5. Enabling Personalized Learning Experiences
Now more than ever, talent retention is a constant challenge for companies. In research conducted by PwC, 65% of people surveyed said they’re actively looking for a new job. That’s an especially staggering and sobering number given that average turnover rates in the U.S. tend to hover around 20%, according to data from Mercer.
Organizations are paying closer attention to the work environments they make and company cultures they foster, using professional development pathways to meet the high expectations professionals have for inclusive workplaces that put a priority on career development and advancement. LinkedIn Learning’s 2019 Workplace Learning Report revealed that 94% of employees would stay with a company longer if it invests in staff learning and development.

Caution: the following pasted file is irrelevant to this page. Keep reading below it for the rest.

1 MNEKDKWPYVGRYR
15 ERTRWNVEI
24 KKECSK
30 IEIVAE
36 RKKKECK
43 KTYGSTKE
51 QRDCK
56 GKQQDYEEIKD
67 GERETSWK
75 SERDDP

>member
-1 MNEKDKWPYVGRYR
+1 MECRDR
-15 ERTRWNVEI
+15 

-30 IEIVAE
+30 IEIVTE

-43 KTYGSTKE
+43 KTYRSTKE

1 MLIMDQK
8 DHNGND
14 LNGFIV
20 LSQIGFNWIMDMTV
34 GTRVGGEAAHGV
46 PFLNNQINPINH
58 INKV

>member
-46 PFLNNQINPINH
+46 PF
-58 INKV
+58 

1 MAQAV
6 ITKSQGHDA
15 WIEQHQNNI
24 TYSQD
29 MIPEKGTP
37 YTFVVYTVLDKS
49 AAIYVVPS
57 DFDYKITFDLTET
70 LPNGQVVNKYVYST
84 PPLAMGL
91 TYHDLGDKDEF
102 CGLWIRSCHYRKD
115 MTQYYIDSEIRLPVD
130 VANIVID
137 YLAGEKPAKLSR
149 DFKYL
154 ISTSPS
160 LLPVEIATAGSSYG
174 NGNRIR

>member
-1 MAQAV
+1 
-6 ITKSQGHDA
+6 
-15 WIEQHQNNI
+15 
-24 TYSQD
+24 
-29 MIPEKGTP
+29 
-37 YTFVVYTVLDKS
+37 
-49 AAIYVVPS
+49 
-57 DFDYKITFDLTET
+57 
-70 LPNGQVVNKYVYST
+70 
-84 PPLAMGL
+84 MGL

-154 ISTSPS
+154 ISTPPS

In this competitive context, personalized learning can be incredibly beneficial for both organizations and their learners.
6. Optimizing Learning by Creating Feedback Loops
Another crucial piece of effective professional growth is feedback that gives learners context about how their skills are developing. Research from Gallup suggests that employees who receive daily feedback from their managers are three times more likely to be engaged than those who receive it once a year or less.